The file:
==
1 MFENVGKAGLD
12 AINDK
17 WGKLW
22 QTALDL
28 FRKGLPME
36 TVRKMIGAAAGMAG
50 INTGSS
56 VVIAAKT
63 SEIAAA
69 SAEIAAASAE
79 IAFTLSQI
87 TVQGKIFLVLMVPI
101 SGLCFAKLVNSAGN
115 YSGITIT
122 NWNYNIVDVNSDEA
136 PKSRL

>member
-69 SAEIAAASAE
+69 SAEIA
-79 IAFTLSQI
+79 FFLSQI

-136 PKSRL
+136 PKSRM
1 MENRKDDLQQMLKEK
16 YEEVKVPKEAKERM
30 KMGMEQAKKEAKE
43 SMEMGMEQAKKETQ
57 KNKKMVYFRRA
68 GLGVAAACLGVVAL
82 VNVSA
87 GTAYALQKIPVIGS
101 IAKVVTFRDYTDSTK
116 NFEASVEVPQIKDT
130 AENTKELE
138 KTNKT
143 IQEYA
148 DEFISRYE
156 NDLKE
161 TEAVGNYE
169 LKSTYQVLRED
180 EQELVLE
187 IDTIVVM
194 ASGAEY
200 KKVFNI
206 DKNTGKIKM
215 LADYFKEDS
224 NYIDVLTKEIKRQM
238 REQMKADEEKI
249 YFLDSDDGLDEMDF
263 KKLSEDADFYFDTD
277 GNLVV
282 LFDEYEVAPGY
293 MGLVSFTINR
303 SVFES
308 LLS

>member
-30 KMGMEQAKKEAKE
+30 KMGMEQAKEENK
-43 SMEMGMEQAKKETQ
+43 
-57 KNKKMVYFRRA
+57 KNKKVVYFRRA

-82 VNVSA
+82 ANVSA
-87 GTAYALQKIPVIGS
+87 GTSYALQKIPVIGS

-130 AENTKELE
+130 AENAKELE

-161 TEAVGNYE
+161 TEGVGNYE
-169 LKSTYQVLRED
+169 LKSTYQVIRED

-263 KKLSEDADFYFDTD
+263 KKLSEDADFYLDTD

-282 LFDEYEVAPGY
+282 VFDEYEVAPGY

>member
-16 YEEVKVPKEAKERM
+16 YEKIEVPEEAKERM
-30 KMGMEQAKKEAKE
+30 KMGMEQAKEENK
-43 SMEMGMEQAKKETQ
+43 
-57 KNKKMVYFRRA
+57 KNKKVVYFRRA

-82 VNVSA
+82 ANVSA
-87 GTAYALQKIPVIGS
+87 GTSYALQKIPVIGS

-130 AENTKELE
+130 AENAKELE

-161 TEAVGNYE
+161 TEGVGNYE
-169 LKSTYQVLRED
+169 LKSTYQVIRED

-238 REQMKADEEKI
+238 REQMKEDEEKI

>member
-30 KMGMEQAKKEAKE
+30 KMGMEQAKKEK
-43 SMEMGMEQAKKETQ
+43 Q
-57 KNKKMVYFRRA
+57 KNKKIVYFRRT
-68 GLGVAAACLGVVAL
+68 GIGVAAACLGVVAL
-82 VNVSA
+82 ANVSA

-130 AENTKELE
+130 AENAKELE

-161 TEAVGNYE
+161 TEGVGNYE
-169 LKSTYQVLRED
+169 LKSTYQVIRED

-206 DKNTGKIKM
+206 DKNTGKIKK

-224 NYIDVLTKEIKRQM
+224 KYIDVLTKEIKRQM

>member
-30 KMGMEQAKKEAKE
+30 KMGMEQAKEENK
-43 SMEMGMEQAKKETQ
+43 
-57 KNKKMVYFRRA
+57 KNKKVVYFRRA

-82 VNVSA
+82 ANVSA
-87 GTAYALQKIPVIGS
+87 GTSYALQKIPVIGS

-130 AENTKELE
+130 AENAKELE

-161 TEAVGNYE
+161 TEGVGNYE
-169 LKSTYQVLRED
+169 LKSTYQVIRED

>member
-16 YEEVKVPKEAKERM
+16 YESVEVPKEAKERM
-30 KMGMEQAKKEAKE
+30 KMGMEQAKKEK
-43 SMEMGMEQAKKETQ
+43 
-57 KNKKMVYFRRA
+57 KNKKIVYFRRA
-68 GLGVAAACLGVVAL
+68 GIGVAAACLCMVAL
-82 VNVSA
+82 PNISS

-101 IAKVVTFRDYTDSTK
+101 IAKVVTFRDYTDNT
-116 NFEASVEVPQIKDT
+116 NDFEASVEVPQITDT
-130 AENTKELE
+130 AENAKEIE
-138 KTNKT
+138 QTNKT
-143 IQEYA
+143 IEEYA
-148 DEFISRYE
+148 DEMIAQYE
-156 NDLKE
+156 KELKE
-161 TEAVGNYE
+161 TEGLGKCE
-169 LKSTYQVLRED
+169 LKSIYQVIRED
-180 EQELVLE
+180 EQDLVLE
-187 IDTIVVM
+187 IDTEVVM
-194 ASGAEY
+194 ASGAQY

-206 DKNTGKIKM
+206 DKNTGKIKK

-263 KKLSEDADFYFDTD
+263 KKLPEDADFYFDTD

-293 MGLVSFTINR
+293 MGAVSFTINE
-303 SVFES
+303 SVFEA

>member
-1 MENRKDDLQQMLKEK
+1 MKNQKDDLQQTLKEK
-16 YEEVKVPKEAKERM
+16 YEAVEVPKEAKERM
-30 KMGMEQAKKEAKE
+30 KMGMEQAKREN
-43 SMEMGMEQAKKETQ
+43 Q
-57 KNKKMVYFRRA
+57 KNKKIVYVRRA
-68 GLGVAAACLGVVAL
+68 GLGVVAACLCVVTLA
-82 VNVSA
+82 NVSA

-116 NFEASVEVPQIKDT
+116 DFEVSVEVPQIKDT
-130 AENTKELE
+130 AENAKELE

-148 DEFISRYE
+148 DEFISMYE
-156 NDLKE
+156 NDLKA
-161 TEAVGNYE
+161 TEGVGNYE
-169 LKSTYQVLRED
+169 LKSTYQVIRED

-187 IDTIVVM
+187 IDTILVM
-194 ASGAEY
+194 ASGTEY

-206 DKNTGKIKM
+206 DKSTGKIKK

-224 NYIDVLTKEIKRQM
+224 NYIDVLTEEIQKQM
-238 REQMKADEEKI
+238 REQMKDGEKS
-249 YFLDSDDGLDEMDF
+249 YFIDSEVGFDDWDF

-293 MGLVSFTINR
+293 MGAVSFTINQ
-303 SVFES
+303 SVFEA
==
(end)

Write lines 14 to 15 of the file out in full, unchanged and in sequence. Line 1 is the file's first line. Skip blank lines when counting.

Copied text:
115 YSGITIT
122 NWNYNIVDVNSDEA